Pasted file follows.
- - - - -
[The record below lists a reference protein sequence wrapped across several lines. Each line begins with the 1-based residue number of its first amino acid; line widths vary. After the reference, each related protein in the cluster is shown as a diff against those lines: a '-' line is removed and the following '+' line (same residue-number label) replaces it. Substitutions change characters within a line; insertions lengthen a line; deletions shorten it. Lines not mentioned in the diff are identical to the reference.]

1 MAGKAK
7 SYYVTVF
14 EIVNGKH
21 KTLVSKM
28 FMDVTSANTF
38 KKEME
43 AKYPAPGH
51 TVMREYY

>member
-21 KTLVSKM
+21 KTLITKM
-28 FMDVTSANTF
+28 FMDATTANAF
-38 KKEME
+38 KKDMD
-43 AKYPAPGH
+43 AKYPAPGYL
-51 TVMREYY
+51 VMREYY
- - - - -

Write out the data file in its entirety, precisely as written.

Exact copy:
[The record below lists a reference protein sequence wrapped across several lines. Each line begins with the 1-based residue number of its first amino acid; line widths vary. After the reference, each related protein in the cluster is shown as a diff against those lines: a '-' line is removed and the following '+' line (same residue-number label) replaces it. Substitutions change characters within a line; insertions lengthen a line; deletions shorten it. Lines not mentioned in the diff are identical to the reference.]

1 MAGKAK
7 SYYVTVF
14 EIVNGKH
21 KTLVSKM
28 FMDVTSANTF
38 KKEME
43 AKYPAPGH
51 TVMREYY

>member
-21 KTLVSKM
+21 KTLITKM
-28 FMDVTSANTF
+28 FMDATTANAF
-38 KKEME
+38 KKDMD
-43 AKYPAPGH
+43 AKYPAPGYL
-51 TVMREYY
+51 VMREYY